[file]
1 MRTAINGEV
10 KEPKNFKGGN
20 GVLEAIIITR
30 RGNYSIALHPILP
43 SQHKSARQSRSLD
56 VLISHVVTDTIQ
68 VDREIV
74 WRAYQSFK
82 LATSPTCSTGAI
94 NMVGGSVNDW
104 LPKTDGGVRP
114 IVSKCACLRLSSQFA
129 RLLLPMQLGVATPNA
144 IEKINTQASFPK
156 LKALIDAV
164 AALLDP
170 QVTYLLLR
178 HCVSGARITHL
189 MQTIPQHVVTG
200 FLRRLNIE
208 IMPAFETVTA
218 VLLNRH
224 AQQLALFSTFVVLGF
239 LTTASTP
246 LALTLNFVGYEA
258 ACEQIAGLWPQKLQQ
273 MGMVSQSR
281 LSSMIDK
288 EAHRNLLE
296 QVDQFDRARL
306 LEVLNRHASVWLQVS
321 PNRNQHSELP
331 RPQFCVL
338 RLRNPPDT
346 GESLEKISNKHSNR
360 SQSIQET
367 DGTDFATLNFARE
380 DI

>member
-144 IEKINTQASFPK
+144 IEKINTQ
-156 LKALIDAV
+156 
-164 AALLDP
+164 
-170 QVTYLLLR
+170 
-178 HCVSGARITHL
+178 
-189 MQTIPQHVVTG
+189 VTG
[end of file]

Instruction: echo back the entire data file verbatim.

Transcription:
1 MRTAINGEV
10 KEPKNFKGGN
20 GVLEAIIITR
30 RGNYSIALHPILP
43 SQHKSARQSRSLD
56 VLISHVVTDTIQ
68 VDREIV
74 WRAYQSFK
82 LATSPTCSTGAI
94 NMVGGSVNDW
104 LPKTDGGVRP
114 IVSKCACLRLSSQFA
129 RLLLPMQLGVATPNA
144 IEKINTQASFPK
156 LKALIDAV
164 AALLDP
170 QVTYLLLR
178 HCVSGARITHL
189 MQTIPQHVVTG
200 FLRRLNIE
208 IMPAFETVTA
218 VLLNRH
224 AQQLALFSTFVVLGF
239 LTTASTP
246 LALTLNFVGYEA
258 ACEQIAGLWPQKLQQ
273 MGMVSQSR
281 LSSMIDK
288 EAHRNLLE
296 QVDQFDRARL
306 LEVLNRHASVWLQVS
321 PNRNQHSELP
331 RPQFCVL
338 RLRNPPDT
346 GESLEKISNKHSNR
360 SQSIQET
367 DGTDFATLNFARE
380 DI

>member
-144 IEKINTQASFPK
+144 IEKINTQ
-156 LKALIDAV
+156 
-164 AALLDP
+164 
-170 QVTYLLLR
+170 
-178 HCVSGARITHL
+178 
-189 MQTIPQHVVTG
+189 VTG